A popular concern of many debtors is including accounts with certain creditors, like their doctor or a store they like, in their bankruptcy. While it is understandable that a person may not want to include a creditor they particularly like, not listing a creditor in a bankruptcy will have serious consequences. Failure to list a debt, depending on the circumstances, can result in the debt not being discharged, dismissal of the debtor’s case, or even federal criminal implications.
When people are told they must list all debts, even the ones they don’t want to include, they try to find alternatives. Many people ask if they can simply pay the debt off to the creditor, and then file their case. The answer is maybe. There are certain restrictions on paying different types of creditors large sums of money shortly before filing a bankruptcy, because the Trustee can sue the creditor in certain circumstances to return the money paid. If it is a family member, the answer is almost always no, don’t pay them. If the creditor is a standard creditor, like a doctor or credit card, then the person may have to wait some time to file and/or may be limited in the amount that can be paid.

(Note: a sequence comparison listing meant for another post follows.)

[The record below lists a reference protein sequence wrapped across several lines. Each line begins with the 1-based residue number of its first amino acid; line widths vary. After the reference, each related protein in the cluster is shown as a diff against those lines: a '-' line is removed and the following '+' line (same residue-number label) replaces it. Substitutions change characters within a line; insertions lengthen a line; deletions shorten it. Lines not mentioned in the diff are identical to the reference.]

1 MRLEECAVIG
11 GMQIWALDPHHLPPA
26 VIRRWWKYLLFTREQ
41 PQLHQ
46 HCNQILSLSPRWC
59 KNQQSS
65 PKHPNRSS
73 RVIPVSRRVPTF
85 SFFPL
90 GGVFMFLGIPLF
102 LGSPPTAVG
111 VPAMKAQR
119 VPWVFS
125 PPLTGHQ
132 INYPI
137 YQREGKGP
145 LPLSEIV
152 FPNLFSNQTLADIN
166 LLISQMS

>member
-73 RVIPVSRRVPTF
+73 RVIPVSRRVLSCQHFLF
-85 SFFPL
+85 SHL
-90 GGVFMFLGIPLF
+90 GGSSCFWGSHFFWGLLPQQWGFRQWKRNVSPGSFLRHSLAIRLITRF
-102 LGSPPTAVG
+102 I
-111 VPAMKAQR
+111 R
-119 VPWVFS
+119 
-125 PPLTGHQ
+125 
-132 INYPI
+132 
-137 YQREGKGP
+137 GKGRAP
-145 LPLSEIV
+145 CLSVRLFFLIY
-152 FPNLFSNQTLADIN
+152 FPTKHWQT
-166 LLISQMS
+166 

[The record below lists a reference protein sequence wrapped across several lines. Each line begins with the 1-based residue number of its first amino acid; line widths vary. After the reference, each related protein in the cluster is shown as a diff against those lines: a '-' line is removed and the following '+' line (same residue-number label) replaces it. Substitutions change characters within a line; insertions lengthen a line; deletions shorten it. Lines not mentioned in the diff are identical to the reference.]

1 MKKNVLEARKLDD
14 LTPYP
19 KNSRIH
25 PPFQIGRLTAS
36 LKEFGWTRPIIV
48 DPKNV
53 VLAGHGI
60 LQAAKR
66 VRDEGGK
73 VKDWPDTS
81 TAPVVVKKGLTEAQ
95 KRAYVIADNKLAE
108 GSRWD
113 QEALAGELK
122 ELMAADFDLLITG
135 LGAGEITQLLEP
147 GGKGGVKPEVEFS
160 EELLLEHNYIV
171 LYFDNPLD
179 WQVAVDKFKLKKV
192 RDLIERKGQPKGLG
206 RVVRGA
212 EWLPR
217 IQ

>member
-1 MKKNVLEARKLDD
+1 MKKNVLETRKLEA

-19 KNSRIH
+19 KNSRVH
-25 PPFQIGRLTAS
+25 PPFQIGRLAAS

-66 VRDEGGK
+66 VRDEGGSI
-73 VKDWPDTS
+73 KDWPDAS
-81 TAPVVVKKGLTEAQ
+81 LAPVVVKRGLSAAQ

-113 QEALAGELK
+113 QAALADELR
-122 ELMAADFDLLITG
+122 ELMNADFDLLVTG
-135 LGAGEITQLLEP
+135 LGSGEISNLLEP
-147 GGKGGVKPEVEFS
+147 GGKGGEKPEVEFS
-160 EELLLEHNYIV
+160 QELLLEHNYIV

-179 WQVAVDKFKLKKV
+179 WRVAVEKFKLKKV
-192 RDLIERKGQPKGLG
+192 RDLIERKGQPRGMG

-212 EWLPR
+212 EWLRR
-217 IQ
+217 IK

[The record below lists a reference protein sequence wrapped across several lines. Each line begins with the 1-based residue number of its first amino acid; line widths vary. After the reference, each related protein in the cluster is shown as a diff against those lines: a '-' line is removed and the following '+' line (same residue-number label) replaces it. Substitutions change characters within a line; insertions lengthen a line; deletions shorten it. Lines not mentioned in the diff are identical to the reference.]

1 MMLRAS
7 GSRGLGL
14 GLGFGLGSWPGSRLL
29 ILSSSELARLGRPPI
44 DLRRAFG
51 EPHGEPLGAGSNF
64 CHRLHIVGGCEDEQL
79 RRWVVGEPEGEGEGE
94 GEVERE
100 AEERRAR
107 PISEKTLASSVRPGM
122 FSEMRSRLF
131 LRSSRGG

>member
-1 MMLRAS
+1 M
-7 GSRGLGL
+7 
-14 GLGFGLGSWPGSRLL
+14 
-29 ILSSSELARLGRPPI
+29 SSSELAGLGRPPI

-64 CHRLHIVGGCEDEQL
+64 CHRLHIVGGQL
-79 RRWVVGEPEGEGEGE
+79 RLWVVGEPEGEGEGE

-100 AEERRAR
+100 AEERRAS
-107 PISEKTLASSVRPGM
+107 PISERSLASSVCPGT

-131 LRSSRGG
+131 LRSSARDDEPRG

If you are considering filing bankruptcy, but have concerns about listing all of your debts; contact us to discuss your options. An experienced bankruptcy attorney can talk to you about your options when it comes to debts you are concerned about listing. In some circumstances, careful bankruptcy planning can help you get the results you want, and/or the results that are in your best interest. Call us at 503-352-3690 to discuss your options. You can also visit us at www.pacificbankruptcy.com